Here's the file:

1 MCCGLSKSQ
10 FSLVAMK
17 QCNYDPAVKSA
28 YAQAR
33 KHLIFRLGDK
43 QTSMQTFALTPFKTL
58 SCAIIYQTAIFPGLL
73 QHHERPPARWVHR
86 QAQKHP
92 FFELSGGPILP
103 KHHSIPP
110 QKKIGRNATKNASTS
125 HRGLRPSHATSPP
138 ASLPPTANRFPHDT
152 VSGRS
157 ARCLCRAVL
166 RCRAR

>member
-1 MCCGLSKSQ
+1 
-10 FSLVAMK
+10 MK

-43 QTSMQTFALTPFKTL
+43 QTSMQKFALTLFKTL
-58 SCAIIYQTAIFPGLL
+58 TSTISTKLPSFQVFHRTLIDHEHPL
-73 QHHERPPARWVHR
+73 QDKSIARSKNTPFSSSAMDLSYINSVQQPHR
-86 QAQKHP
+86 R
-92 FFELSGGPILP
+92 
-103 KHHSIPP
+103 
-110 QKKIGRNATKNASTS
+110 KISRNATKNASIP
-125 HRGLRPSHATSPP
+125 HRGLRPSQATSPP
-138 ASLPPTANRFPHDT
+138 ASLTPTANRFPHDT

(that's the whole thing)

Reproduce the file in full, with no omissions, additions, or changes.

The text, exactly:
1 MCCGLSKSQ
10 FSLVAMK
17 QCNYDPAVKSA
28 YAQAR
33 KHLIFRLGDK
43 QTSMQTFALTPFKTL
58 SCAIIYQTAIFPGLL
73 QHHERPPARWVHR
86 QAQKHP
92 FFELSGGPILP
103 KHHSIPP
110 QKKIGRNATKNASTS
125 HRGLRPSHATSPP
138 ASLPPTANRFPHDT
152 VSGRS
157 ARCLCRAVL
166 RCRAR

>member
-1 MCCGLSKSQ
+1 
-10 FSLVAMK
+10 MK

-43 QTSMQTFALTPFKTL
+43 QTSMQKFALTLFKTL
-58 SCAIIYQTAIFPGLL
+58 TSTISTKLPSFQVFHRTLIDHEHPL
-73 QHHERPPARWVHR
+73 QDKSIARSKNTPFSSSAMDLSYINSVQQPHR
-86 QAQKHP
+86 R
-92 FFELSGGPILP
+92 
-103 KHHSIPP
+103 
-110 QKKIGRNATKNASTS
+110 KISRNATKNASIP
-125 HRGLRPSHATSPP
+125 HRGLRPSQATSPP
-138 ASLPPTANRFPHDT
+138 ASLTPTANRFPHDT